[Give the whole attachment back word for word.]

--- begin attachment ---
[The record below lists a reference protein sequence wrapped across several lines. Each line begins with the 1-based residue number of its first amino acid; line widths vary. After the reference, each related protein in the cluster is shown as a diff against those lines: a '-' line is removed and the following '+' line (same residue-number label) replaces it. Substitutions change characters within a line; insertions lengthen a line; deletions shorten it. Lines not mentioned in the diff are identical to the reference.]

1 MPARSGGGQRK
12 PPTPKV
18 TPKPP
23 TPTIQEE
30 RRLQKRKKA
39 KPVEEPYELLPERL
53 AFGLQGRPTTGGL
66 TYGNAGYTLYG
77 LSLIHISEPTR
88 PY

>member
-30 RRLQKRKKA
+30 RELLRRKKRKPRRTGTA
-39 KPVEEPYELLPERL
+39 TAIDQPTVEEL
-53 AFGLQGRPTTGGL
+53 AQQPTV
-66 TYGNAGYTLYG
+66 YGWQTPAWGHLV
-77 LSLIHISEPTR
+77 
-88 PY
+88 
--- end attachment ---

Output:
[The record below lists a reference protein sequence wrapped across several lines. Each line begins with the 1-based residue number of its first amino acid; line widths vary. After the reference, each related protein in the cluster is shown as a diff against those lines: a '-' line is removed and the following '+' line (same residue-number label) replaces it. Substitutions change characters within a line; insertions lengthen a line; deletions shorten it. Lines not mentioned in the diff are identical to the reference.]

1 MPARSGGGQRK
12 PPTPKV
18 TPKPP
23 TPTIQEE
30 RRLQKRKKA
39 KPVEEPYELLPERL
53 AFGLQGRPTTGGL
66 TYGNAGYTLYG
77 LSLIHISEPTR
88 PY

>member
-30 RRLQKRKKA
+30 RELLRRKKRKPRRTGTA
-39 KPVEEPYELLPERL
+39 TAIDQPTVEEL
-53 AFGLQGRPTTGGL
+53 AQQPTV
-66 TYGNAGYTLYG
+66 YGWQTPAWGHLV
-77 LSLIHISEPTR
+77 
-88 PY
+88 